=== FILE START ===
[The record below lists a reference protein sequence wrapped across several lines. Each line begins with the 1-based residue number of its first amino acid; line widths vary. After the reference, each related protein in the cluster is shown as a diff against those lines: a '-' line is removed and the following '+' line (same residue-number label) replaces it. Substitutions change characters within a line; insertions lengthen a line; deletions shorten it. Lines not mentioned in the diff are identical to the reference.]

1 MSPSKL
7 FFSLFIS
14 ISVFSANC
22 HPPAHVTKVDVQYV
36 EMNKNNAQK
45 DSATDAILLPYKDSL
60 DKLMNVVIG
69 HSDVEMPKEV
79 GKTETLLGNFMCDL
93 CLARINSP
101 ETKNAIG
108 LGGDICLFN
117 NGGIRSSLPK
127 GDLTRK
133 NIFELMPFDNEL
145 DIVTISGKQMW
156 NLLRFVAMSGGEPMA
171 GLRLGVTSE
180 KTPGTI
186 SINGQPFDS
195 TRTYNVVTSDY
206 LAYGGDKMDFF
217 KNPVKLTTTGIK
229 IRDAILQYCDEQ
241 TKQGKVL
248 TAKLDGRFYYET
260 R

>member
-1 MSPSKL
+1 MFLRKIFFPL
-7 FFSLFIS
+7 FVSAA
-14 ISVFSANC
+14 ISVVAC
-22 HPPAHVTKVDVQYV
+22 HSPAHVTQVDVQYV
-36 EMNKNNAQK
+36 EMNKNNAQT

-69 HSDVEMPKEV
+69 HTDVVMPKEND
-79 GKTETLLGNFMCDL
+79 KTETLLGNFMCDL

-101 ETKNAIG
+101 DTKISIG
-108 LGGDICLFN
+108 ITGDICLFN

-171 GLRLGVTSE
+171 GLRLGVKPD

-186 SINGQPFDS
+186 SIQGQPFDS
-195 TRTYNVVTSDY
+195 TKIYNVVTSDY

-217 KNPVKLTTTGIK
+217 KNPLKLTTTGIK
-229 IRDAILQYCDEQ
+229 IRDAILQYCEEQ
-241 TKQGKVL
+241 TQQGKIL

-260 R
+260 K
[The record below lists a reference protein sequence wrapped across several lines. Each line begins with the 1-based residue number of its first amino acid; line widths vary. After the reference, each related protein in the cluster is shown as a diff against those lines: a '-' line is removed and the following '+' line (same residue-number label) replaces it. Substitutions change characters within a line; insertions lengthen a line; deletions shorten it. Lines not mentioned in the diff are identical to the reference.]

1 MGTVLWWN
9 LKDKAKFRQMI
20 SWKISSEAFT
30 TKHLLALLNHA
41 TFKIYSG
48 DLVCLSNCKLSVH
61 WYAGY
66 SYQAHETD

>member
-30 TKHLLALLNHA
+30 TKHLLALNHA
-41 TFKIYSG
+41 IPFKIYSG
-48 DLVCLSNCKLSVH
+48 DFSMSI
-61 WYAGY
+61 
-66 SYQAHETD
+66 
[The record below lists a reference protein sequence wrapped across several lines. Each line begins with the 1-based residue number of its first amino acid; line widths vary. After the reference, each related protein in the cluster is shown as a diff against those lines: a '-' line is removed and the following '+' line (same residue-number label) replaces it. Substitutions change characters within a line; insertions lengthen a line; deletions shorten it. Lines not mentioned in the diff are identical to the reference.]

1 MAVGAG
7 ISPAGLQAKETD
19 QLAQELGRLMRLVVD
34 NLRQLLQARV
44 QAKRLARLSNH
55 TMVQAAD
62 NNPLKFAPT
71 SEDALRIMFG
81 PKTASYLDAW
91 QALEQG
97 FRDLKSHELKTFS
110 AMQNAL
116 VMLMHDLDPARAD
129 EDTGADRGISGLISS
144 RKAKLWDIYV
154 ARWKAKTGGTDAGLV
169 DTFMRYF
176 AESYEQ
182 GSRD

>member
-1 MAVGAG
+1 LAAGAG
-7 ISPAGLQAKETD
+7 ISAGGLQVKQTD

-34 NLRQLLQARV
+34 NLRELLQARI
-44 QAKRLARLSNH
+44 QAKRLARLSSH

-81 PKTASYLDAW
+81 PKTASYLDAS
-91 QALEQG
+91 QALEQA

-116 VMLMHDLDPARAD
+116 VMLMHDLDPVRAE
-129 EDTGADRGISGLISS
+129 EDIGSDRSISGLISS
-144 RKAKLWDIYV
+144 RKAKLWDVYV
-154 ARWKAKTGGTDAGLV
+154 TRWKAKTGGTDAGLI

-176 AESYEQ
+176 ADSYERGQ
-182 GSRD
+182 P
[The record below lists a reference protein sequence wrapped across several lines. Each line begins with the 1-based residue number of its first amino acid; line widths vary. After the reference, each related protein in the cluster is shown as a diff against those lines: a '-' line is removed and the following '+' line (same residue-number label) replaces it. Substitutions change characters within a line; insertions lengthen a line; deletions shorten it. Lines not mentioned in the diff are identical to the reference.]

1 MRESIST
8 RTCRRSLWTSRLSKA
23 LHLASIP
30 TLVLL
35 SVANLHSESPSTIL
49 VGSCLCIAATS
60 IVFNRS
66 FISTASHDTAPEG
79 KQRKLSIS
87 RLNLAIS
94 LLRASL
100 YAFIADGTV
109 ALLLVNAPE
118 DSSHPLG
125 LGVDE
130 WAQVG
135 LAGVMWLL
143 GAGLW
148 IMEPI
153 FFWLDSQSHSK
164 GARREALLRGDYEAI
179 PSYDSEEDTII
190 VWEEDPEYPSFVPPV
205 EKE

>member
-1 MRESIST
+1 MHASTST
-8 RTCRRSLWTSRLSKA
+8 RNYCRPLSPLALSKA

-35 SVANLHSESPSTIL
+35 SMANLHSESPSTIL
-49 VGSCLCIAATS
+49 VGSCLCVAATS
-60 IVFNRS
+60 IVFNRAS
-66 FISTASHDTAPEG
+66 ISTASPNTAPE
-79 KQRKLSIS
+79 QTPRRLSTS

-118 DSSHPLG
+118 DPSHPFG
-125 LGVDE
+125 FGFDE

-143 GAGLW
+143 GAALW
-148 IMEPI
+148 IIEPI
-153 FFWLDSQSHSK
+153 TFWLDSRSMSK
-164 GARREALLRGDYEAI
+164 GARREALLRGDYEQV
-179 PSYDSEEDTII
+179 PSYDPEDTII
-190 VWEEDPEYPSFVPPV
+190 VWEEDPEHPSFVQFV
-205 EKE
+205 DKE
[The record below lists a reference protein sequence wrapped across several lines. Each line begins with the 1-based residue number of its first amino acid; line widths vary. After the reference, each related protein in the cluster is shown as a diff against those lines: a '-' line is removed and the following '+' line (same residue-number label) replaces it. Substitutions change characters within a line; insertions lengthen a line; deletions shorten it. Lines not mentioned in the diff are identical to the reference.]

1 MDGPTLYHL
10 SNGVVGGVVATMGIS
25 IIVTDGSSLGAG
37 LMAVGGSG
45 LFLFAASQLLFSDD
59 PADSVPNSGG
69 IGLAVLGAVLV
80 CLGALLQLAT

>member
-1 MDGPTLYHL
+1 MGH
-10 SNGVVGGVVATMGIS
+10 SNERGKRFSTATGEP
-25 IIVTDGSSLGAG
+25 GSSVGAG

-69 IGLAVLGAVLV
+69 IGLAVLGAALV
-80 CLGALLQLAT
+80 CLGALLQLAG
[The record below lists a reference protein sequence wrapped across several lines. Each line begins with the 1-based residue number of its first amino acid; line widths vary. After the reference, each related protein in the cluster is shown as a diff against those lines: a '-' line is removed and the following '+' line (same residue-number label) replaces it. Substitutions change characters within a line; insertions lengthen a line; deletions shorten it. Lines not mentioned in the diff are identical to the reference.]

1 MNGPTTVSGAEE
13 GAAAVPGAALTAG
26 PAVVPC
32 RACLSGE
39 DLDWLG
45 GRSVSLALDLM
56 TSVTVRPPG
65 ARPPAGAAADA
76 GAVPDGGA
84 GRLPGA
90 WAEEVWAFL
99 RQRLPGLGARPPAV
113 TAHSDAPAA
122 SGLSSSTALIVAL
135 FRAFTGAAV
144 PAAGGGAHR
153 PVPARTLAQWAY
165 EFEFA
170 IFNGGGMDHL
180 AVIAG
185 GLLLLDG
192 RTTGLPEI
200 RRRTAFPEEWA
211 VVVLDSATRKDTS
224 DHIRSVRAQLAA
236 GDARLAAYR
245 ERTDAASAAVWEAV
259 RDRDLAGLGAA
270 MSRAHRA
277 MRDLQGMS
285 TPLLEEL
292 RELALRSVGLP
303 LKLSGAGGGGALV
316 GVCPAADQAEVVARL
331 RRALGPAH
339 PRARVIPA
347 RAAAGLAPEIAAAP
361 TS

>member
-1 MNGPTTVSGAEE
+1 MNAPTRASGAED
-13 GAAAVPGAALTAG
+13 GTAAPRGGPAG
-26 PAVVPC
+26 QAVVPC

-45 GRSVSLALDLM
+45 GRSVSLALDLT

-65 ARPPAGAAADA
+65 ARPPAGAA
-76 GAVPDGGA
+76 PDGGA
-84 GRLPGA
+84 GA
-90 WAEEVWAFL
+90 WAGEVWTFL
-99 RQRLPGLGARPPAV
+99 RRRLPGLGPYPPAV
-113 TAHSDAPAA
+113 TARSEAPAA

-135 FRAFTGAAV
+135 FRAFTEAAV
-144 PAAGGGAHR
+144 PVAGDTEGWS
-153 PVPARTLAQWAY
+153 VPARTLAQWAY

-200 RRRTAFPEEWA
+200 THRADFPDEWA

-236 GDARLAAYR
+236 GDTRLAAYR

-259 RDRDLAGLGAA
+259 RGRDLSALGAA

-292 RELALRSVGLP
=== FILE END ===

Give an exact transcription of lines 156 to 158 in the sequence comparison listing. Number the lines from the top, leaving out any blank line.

+8 RNYCRPLSPLALSKA

-35 SVANLHSESPSTIL
+35 SMANLHSESPSTIL